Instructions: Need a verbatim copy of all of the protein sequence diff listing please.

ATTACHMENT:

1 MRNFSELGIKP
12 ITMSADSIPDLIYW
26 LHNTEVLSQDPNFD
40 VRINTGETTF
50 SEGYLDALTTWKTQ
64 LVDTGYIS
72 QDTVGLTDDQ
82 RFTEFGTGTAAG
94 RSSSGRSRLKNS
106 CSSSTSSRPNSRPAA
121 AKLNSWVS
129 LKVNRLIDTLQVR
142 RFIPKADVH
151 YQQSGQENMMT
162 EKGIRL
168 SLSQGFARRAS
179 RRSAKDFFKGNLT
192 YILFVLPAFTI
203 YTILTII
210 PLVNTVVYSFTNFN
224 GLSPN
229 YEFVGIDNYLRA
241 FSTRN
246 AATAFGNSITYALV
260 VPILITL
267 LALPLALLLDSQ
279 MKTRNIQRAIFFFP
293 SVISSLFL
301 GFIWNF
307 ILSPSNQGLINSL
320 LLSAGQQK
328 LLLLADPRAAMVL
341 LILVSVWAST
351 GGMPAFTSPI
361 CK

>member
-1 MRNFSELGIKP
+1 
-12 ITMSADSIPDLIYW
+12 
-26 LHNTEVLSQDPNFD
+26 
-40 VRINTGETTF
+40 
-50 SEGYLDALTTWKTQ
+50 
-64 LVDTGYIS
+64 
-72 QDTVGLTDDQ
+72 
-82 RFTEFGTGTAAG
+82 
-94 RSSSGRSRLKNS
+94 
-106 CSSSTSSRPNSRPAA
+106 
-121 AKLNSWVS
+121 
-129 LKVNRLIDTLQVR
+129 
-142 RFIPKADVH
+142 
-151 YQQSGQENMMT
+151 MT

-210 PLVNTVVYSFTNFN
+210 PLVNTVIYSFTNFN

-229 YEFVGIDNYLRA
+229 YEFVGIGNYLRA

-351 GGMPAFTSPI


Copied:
1 MRNFSELGIKP
12 ITMSADSIPDLIYW
26 LHNTEVLSQDPNFD
40 VRINTGETTF
50 SEGYLDALTTWKTQ
64 LVDTGYIS
72 QDTVGLTDDQ
82 RFTEFGTGTAAG
94 RSSSGRSRLKNS
106 CSSSTSSRPNSRPAA
121 AKLNSWVS
129 LKVNRLIDTLQVR
142 RFIPKADVH
151 YQQSGQENMMT
162 EKGIRL
168 SLSQGFARRAS
179 RRSAKDFFKGNLT
192 YILFVLPAFTI
203 YTILTII
210 PLVNTVVYSFTNFN
224 GLSPN
229 YEFVGIDNYLRA
241 FSTRN
246 AATAFGNSITYALV
260 VPILITL
267 LALPLALLLDSQ
279 MKTRNIQRAIFFFP
293 SVISSLFL
301 GFIWNF
307 ILSPSNQGLINSL
320 LLSAGQQK
328 LLLLADPRAAMVL
341 LILVSVWAST
351 GGMPAFTSPI
361 CK

>member
-1 MRNFSELGIKP
+1 
-12 ITMSADSIPDLIYW
+12 
-26 LHNTEVLSQDPNFD
+26 
-40 VRINTGETTF
+40 
-50 SEGYLDALTTWKTQ
+50 
-64 LVDTGYIS
+64 
-72 QDTVGLTDDQ
+72 
-82 RFTEFGTGTAAG
+82 
-94 RSSSGRSRLKNS
+94 
-106 CSSSTSSRPNSRPAA
+106 
-121 AKLNSWVS
+121 
-129 LKVNRLIDTLQVR
+129 
-142 RFIPKADVH
+142 
-151 YQQSGQENMMT
+151 MT

-210 PLVNTVVYSFTNFN
+210 PLVNTVIYSFTNFN

-229 YEFVGIDNYLRA
+229 YEFVGIGNYLRA

-351 GGMPAFTSPI